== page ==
19 August 2011

S'mores: a simple unplugged memory in the making

One of the greatest things to do with kids over the summer is to go camping (or RVing, which is fun too!).  As part of a little RV trip recently to Vermont, we made it a point to build a fire (which, if you asked our boys, was arguably as much fun as the s'more eating!!); and got out our telescoping marshmallow roasting sticks (although it's fun to 'cut' some from the woods, please take stuff that has already fallen from a tree!).  You can check out the 'roasters' we use (also good for hot dogs) HERE.

This is something our boys always LOVE to do: the wood arrangement/gathering, the fire building, the attempts to master the art of 'browning' and NOT burning the marshmallows. And, equally importantly, the proper assembly of the S'more itself.  Total cost (less the roasting sticks) about $10 for a big supply of chocolate, marshmallows and graham crackers.

Not traveling?  Find an old wheel rim, clear the foliage around the rim, dig a little hole in the center, and you have your self-made, backyard fire pit!  No backyard??  Well, skip the roasting and jump ahead to just the assembly - cracker, chocolate squares, marshmallow (2 actually), cracker, and then warm in a microwave or toaster oven until the marshmallow just starts to heat (otherwise, it may get too hot for the youngest of consumers!).  Yum, yum, and don't forget to have the kids make one for you!!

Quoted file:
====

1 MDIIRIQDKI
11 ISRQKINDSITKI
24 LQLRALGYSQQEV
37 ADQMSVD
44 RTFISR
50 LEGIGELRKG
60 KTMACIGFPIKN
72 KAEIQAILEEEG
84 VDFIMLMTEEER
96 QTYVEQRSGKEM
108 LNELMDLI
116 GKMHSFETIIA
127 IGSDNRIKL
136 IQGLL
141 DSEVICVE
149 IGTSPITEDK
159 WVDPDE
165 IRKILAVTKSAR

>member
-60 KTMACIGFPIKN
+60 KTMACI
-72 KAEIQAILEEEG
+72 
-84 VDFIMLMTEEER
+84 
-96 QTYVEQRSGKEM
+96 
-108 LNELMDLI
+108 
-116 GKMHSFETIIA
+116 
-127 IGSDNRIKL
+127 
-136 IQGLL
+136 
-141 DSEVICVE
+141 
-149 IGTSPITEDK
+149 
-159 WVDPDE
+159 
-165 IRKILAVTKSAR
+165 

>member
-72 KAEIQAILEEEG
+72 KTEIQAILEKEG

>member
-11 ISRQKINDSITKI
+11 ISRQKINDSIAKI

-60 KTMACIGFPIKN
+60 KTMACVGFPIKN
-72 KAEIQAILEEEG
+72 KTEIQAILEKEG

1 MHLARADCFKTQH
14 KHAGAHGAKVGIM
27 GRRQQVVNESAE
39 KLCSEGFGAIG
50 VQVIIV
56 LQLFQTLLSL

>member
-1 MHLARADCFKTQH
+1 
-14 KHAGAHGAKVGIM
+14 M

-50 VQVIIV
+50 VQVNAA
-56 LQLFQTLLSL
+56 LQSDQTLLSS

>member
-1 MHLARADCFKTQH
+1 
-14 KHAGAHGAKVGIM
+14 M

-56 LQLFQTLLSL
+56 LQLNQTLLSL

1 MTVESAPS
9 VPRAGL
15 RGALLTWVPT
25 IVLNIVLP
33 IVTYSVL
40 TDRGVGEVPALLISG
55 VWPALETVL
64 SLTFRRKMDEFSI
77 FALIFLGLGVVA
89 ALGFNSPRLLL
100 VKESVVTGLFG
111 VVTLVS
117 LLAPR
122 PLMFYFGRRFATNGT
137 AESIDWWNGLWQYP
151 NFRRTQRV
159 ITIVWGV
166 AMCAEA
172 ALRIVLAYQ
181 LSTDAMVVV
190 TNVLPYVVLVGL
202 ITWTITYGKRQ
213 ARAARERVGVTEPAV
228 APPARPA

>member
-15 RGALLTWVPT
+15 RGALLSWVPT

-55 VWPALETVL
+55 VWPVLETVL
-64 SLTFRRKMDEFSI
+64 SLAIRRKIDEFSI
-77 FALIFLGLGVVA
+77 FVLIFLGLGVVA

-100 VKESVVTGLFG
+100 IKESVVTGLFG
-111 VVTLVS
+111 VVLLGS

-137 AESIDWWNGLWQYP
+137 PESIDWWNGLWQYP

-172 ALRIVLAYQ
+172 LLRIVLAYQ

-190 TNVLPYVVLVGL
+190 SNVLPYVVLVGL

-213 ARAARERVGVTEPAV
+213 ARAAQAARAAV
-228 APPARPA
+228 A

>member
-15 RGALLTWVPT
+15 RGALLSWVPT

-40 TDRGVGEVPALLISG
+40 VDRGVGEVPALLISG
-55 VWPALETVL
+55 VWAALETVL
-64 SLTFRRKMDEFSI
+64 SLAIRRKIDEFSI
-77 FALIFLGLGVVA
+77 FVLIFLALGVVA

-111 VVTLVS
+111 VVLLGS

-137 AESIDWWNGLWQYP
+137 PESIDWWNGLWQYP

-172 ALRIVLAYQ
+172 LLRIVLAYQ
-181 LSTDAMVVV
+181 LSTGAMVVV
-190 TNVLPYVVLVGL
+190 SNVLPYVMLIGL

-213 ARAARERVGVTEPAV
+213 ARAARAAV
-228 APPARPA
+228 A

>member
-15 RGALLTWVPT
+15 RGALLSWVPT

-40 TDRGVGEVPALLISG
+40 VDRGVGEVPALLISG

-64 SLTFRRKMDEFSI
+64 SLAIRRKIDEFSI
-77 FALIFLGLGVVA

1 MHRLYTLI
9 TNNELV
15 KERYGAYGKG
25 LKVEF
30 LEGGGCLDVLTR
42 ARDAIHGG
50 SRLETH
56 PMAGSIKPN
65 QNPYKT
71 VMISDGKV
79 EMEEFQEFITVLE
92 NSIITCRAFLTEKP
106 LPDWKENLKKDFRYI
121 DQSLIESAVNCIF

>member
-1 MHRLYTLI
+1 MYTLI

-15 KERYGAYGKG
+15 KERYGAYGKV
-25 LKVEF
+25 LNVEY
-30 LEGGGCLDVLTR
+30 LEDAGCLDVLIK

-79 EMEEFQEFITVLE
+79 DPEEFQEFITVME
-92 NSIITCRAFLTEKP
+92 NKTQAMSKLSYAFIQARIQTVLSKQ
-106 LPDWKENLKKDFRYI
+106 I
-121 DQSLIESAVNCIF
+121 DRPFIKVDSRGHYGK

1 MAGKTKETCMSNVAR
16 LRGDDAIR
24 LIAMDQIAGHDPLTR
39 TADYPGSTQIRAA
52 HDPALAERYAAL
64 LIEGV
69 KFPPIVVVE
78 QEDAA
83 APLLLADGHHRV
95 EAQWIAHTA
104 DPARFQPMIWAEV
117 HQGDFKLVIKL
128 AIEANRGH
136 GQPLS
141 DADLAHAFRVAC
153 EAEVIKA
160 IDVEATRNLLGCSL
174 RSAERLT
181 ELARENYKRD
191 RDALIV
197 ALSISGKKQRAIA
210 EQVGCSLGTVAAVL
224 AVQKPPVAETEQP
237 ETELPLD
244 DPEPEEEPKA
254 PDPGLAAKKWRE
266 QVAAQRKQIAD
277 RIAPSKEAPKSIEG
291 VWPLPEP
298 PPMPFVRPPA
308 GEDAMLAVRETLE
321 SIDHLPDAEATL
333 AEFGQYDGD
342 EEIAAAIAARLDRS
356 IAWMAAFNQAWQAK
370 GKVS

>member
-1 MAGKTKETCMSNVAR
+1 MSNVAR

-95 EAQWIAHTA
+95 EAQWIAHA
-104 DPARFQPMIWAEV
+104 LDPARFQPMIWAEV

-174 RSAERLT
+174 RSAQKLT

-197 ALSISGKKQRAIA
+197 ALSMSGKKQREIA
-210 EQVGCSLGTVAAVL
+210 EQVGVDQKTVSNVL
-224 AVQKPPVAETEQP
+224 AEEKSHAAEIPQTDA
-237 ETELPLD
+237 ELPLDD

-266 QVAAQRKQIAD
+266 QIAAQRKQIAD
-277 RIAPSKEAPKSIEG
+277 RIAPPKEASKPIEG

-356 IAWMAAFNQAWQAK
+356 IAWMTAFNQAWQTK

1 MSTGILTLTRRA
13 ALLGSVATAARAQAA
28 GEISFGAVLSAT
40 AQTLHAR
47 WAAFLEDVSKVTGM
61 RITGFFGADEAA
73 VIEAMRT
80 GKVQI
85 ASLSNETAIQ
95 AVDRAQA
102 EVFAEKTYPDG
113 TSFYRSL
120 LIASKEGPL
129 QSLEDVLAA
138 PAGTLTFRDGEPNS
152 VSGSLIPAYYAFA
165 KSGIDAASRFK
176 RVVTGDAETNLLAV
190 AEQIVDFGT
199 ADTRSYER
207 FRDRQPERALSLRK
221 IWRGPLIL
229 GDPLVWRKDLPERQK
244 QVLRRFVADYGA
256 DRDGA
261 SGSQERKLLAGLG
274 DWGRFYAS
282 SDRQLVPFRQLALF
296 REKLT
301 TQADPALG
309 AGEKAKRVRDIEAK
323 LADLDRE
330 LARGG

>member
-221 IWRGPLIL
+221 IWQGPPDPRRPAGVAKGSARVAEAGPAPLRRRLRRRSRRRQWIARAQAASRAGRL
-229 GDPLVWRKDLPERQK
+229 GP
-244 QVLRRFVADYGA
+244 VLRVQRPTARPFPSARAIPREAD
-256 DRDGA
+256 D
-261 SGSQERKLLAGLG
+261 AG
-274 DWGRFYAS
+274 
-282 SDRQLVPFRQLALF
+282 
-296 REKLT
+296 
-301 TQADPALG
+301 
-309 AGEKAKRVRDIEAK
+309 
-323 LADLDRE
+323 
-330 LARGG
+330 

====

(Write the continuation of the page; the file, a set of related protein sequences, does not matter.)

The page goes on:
S'mores: a simple unplugged memory in the makingSocialTwist Tell-a-Friend

11 August 2011

Montshire Museum of Science

We recently got back from a trip to Quechee, Vermont, where we were pleasantly surprised at ALL of the really great things to do there with kids.  First of all, we stayed at the Quechee Pine Valley KOA Kampground (yes, they spell anything they can with a 'K' instead of a 'C'), and were very happy with the place.  We had a nice site, right next to the playgound (site 20 on Map), pool, and the fenced in area where our dog could run 'leashless' - how sweet is that??

We also have dear friends in the area, who we met up with 4 days while we were staying there.  Ticket to a smooth, kid meltdown-minimized time?  Gear the activities around them.  Thus, "the Montshire", where our friends have an annual pass and where my older son claims that "if we lived there, we'd HAVE to have a pass too".
Here's my husband and youngest son playing in one of the many bubble making tubs.  What we (as adults) loved about this place is that everything is interactive (and, despite some NOT-so gentle use by some kids there - EVERYTHING works and is well kept), and even though some of the things might not totally be understood by our kids, someday, they will reflect on how 'the bubbles'(for example) happen (because of surface tension)?!  Many of the displays illustrate complicated concepts in simple forms, helping to prove the importance of experiential, hands-on, away-from-the-books learning.
The other beauty of visiting Montshire during the summer, is the extensive outdoor 'water and how it moves' activity area - a perfect way to take the kids energy (and 'heat') outdoors for play and experimentation.  Here my boys attach various pipes together to channel water in different directions, or make it sprinkle, or spin and more.  A great way to stay cool and learn.  We were here for hours and could easily go back several days without seeing and interacting with everything.  AND, there displays change occasionally keeping frequent visits interesting.

If you are ever in the area, we highly recommend this Museum, or search your travel destination for Children's Museums - the perfect way to keep kids traveling happy!
Montshire Museum of ScienceSocialTwist Tell-a-Friend